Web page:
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Interview by Karl W. Giberson

Finding Darwin's God

A conversation with biologist Ken Miller.

Ken Miller is professor of biology at Brown University. In addition to his specialized research, Miller—a practicing Roman Catholic—is the author of Finding Darwin's God: A Scientist's Search for Common Ground Between God and Evolution (HarperCollins, 1999). He is also the coauthor of a series of high school and college texts and has frequently debated opponents of evolution (see Karl Giberson spoke with Miller about his faith, his public role as a defender of evolution, and the integrity of science.

Did you ever have any misgivings about the prospects of integrating evolution with your Catholic faith?

It's an interesting question to ask, and the simple answer to it is no. I benefited from the way that Catholics are generally brought up, which is to believe, almost from the get-go, that there is no inherent conflict between faith and reason, between religious doctrine and science. If science seeks truth and religion reveals truth, then how can there be a conflict between these two aspects of the truth?

Even though I saw no particular conflict between science and religion, there were many times when I was disillusioned with religion and frankly left the faith, stopped attending mass, stopped receiving sacraments. And this happened for a couple years at a time, first when I was an undergraduate and second when I was in graduate school. In both cases I had to find my way back to the church after leaving it in the sense of becoming disillusioned with what it had to offer. I simply turned my back on it for a long period of time.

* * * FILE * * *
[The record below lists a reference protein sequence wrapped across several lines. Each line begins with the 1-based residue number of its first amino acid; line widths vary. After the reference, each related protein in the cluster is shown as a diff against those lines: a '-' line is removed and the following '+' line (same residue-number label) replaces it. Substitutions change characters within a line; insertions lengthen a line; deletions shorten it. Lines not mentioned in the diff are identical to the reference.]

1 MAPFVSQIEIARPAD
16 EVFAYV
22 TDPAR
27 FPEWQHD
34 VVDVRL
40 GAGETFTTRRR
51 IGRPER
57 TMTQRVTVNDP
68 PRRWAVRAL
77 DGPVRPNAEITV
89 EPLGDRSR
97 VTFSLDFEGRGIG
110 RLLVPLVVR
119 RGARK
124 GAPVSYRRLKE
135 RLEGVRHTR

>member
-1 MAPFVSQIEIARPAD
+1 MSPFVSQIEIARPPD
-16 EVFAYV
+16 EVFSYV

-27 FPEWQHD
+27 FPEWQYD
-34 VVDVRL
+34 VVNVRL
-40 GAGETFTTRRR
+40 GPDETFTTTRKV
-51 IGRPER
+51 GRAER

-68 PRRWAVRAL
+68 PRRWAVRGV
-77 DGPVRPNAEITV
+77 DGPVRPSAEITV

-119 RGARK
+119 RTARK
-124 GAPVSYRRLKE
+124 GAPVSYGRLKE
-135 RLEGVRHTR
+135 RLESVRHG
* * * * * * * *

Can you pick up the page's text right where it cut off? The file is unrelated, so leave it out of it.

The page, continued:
When you came out of that and rejoined the church of your childhood, what was it that brought you back into the sustaining relationship that you have now?

When I was an undergraduate, in addition to being interested in science, I had very serious literary ambitions. I wanted to be a poet, and I wrote quite a lot of poetry. I published a few poems in college literary magazines. Like many people who tried that, the best ...

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